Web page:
Series rookie Sebastian Saavedra earned the first victory of his Firestone Indy Lights career by leading almost from flag-to-flag in the Kansas Lottery 100, the first oval event of the 2009 season.
The Colombian, who joined the crack AFS/Andretti Green Racing outfit after graduating from the German F3 Cup, passed veteran polesitter Wade Cunningham on a lap ten restart and led the remainder of the 67 laps before taking the chequered flag under caution with the Kiwi still in his mirrors. The victory improved on already solid start to his Lights career for former FBMW USA standout Saavedra, bettering the second place he took from pole at the opening double-header in St Petersburg, and elevating him to third in the overall standings.
“It's unbelievable - I cannot be happier than I am right now," the youngster enthused, "AFS/Andretti Green did an incredible job, and I have to thank the guys as they were just unbelievable. I'm very happy for me and the team. It's a win for Colombia, but hopefully the first of many more."
"The key was the restarts. I just had perfect timing behind Wade. My main problem was the wind - it was really windy out there. I think, the last half of the race, I was struggling with the back [of the car] because there were so many wind changes. But that was the only thing I had a problem with, otherwise my car was perfect. It was really fast. Hopefully, we can keep it going for the rest of the season.”
Cunningham, having taken his first pole for two years, had no answer for Saavedra over the remaining 57 laps of a race interrupted five times by yellow flags. Nevertheless, second spot was the 2005 champion's best result since Mid-Ohio last summer, and one he was happy to accept after admitting that the AFS/AGR team had got its set-up better sorted.
“We're disappointed not to get the win after qualifying on the pole but, looking at the high downforce lap times in practice and then looking at the race, we just didn't have the strongest car today," he conceded, "Sebastian was able to run the pace he wanted and no-one else could get around him.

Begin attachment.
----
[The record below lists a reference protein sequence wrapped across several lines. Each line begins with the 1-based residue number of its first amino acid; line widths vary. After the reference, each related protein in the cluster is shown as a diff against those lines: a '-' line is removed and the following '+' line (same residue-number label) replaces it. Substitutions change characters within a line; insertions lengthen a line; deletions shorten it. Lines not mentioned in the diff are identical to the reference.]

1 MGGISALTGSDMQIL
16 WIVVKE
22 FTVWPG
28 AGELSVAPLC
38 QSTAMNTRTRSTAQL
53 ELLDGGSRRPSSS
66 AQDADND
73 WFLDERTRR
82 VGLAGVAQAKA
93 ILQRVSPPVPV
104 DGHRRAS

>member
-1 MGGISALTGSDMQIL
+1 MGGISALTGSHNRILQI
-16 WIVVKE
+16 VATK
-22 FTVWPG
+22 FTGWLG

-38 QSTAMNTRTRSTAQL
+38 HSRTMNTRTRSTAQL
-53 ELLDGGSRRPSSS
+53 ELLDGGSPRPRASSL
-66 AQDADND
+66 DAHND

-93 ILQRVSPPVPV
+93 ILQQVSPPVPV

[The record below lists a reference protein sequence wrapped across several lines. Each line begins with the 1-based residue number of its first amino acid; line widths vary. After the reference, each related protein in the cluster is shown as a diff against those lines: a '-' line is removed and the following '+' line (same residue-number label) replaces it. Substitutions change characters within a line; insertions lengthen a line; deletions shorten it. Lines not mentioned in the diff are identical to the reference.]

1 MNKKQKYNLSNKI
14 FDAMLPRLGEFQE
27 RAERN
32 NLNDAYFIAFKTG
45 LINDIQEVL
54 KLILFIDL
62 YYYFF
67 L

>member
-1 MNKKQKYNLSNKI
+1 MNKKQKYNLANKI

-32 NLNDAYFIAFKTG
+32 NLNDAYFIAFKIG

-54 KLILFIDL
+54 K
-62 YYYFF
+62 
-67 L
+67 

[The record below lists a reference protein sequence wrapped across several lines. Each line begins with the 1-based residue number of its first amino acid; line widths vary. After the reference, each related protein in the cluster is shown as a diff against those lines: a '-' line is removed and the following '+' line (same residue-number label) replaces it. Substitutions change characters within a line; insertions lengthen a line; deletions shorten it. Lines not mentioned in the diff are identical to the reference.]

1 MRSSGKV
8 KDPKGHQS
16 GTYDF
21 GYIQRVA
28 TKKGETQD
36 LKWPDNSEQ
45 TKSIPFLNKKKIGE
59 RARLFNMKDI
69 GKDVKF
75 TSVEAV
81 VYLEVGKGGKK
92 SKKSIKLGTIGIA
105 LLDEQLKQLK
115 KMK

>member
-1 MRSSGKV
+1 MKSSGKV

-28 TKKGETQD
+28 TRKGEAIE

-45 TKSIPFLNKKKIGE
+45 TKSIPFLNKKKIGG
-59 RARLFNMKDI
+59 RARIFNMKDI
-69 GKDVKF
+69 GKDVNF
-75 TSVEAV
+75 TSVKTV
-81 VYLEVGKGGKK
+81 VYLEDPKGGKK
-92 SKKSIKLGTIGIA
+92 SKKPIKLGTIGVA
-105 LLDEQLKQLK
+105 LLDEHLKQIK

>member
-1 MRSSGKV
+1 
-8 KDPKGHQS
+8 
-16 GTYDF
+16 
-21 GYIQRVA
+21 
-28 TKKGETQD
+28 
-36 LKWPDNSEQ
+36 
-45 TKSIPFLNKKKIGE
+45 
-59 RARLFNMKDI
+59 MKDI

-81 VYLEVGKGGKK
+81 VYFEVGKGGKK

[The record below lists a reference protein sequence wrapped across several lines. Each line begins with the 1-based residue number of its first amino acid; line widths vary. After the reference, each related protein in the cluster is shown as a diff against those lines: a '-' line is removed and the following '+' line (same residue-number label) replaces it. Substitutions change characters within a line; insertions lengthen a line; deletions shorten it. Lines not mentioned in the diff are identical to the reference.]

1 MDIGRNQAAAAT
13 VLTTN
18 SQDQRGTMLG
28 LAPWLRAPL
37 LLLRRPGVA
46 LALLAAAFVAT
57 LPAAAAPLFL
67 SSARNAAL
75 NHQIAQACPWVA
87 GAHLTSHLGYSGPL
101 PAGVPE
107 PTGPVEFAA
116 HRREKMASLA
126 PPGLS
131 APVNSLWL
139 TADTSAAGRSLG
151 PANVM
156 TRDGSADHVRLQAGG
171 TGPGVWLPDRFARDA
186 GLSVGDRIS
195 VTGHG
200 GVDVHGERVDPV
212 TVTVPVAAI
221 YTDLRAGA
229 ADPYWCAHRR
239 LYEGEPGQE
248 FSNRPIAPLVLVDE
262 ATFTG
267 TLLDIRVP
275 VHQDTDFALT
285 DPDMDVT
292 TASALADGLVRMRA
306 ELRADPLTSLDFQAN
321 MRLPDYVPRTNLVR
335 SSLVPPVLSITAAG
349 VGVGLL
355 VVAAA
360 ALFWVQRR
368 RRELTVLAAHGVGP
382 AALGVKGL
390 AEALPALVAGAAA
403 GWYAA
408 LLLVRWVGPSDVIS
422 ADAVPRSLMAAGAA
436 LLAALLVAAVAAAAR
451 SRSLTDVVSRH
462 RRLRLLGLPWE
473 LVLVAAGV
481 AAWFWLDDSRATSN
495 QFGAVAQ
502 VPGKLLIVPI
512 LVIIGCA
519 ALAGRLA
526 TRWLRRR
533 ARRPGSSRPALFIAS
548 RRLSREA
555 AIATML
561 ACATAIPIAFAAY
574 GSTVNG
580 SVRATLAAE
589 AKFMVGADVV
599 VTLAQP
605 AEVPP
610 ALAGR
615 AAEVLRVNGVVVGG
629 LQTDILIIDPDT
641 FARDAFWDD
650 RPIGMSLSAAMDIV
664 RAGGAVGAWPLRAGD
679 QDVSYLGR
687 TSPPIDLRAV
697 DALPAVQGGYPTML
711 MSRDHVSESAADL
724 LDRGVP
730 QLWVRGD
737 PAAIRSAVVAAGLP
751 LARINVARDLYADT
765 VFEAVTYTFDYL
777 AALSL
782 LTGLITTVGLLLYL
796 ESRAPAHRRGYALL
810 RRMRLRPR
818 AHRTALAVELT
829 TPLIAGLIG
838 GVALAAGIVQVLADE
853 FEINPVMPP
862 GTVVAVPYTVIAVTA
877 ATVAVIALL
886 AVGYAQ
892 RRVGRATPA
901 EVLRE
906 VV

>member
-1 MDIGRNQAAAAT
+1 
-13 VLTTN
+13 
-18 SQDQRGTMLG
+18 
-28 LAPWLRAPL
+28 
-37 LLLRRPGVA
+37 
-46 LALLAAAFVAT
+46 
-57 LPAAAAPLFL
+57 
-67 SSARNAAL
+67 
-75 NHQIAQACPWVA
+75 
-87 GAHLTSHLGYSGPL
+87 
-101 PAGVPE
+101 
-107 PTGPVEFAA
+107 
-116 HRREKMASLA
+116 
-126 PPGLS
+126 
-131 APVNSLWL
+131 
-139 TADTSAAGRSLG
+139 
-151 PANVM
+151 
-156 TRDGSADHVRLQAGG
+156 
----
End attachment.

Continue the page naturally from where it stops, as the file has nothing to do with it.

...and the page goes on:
"I tried my best more than once, but I just couldn't get the pass completed on the outside when we were running two-wide, especially with the way the wind worked and the gearing. It was just very, very difficult. I'm happy with a second place and everything that goes with that, but I'm disappointed we couldn't hang on to the front.”
Another rookie, Brazilian World Series by Renault convert Mario Romancini, finished third, taking easily his best result in the Lights category after coming from a road racing background.
“I'm very happy with my first oval race," the RLR/Andersen pilot admitted, " I'm getting comfortable with the ovals - every lap I'm learning. Last week [in Long Beach], I had a problem with the gearbox and couldn't finish the race, so this is very important for the championship. We scored good points, and now let's think about Indy.”
Ana Beatriz fourth, ahead of rookies Martin Plowman and Jonathan Summerton, with the Briton taking easily his best result since switching from F3 in Europe. Atlantic convert Summerton, meanwhile, took over the points lead with a seventh-place finish to add to the three consecutive fourths from St Pete and Long Beach. Erstwhile points leader Junior Strous finished eleventh, and dropped to second overall, between Summerton and Saavedra.
The race's five cautions accounted for 33 of the 67 laps, the last of which covered the clear-up of an incident involving Britons Dillon Battistini and Pippa Mann. Battistini - last year's most successful driver in terms of race wins - was transported to KU Medical Centre, where all preliminary tests came back negative. The Genoa Racing call-up will remain at the facility overnight for observation, however.